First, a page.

Wednesday, November 7, 2007

American English

So, Anthony Horowitz writes trash fiction ... no doubt about it. He spits books out with alarming regularity, and they do tend to be the same story, over and over again. Yet, they are somewhat addictive (although I think I'm over Alex Rider) and one must continue to read them to avoid withdrawal. There's nothing wrong with a bag of Cheetos every now and then, I say.

Plus, we send kudos to him for writing so successfully for boys -- those pesky reluctant readers.

Yes, I traveled to Washington County (about 10 miles from my house, but this time my car broke down on the highway ... dead alternator) for another book on cassette. I went to retrieve Nightrise, the third in the Gatekeeper pentalogy/quintology/quintet (do I get points for that?), which is called The Power of Five in England. Perhaps you remember in the earlier adventures of Matt Freeman that he had that mystical experience in Peru where he met twin boys in a ... was it a boat? Well, Nightrise is the story of the twin boys, Scott and Jamie Tyler. They are telepathic and can read each others' minds and are -- at the beginning of the story -- part of a nightclub act in Reno. However, evil is afoot -- in the form of the vast corporation called Nightrise (were they mentioned in Evil Star, I can't remember) -- which appears to be a front for the Old Ones. Nightrise has been kidnapping children who show any telepathic ability and now they are after Scott and Jamie.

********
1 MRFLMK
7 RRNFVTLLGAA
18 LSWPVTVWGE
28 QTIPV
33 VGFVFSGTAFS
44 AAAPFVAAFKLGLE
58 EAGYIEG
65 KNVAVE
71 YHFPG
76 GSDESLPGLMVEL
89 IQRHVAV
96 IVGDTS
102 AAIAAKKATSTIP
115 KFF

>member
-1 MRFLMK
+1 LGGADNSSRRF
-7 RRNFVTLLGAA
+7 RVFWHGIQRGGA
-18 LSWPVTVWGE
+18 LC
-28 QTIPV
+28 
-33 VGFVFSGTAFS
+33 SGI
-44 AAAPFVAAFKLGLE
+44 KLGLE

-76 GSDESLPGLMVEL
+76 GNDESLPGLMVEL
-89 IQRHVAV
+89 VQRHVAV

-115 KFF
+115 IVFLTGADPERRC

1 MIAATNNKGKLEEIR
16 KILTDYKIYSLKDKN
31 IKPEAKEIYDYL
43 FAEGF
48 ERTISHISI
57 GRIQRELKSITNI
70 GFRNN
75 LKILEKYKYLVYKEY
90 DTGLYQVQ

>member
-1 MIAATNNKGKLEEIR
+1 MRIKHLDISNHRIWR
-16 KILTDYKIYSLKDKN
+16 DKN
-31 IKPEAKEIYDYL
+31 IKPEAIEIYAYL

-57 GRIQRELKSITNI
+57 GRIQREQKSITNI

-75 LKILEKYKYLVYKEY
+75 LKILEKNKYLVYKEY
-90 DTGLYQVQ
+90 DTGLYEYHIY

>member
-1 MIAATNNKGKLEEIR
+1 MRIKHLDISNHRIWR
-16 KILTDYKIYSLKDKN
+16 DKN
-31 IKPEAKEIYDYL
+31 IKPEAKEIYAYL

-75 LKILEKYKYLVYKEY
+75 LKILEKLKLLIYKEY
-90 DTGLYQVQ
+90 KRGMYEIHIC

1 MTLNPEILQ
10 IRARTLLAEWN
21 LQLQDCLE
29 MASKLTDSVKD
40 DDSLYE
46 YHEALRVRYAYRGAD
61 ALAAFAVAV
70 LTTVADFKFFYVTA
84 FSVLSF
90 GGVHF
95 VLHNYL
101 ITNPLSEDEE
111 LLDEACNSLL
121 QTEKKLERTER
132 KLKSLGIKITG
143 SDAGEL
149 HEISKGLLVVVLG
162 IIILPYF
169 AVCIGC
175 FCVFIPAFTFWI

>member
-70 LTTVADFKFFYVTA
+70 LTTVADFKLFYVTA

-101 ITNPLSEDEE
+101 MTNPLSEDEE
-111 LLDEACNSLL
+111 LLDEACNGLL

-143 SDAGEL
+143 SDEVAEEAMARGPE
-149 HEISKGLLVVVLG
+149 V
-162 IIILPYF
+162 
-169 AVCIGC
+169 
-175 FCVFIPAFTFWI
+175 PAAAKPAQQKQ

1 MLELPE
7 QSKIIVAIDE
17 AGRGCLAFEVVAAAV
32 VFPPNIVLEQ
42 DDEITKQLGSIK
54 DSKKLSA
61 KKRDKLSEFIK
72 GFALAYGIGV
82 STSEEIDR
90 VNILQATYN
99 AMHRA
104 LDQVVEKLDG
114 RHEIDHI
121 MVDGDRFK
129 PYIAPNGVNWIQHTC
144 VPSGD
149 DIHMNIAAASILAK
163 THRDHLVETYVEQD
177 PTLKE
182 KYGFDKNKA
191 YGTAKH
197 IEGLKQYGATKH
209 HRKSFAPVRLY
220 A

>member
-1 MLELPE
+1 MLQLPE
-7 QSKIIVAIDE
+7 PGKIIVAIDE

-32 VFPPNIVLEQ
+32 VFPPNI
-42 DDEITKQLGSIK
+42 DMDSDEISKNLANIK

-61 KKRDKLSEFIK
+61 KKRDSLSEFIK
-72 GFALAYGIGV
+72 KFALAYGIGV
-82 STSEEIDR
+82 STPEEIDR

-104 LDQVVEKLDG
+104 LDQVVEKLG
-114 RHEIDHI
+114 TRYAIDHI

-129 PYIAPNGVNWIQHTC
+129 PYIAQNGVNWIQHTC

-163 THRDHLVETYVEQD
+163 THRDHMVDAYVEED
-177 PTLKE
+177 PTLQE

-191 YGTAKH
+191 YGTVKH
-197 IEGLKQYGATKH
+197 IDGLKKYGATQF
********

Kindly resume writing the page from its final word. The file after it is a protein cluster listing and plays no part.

The kidnappers only manage to snag Scott, but Jamie -- with the help of the mother of one of the kidnapped children -- figures out a way to find and rescue him. Where I am in the story, Jamie is having a near-death experience: according to the plot, he has been pronounced dead, but he's in some mysterious landscape and meets some people who know him. He travels with them (on horseback) and is preparing for battle.

Simon Prebble is reading this. He seems to do all of Horowitz's books, as I listened to him read an Alex Rider novel last year. He's a very good reader, but he's not particularly suited to this title, which doesn't need his Englishness. He's inconsistent with his character voices -- some of his Americans have an American accent (or Prebble's version of an American accent, which sounds very back-of-the-throat to me), but some of them don't. There doesn't seem to be any rhyme or reason to his choices. He must be waiting for Matt Freeman to reappear so he can sink comfortably into his own voice for awhile.

So, while I'm wrapped up in the inexorable forward motion of this story, but wonder if it might be better in print. I don't see any need to nominate this one.

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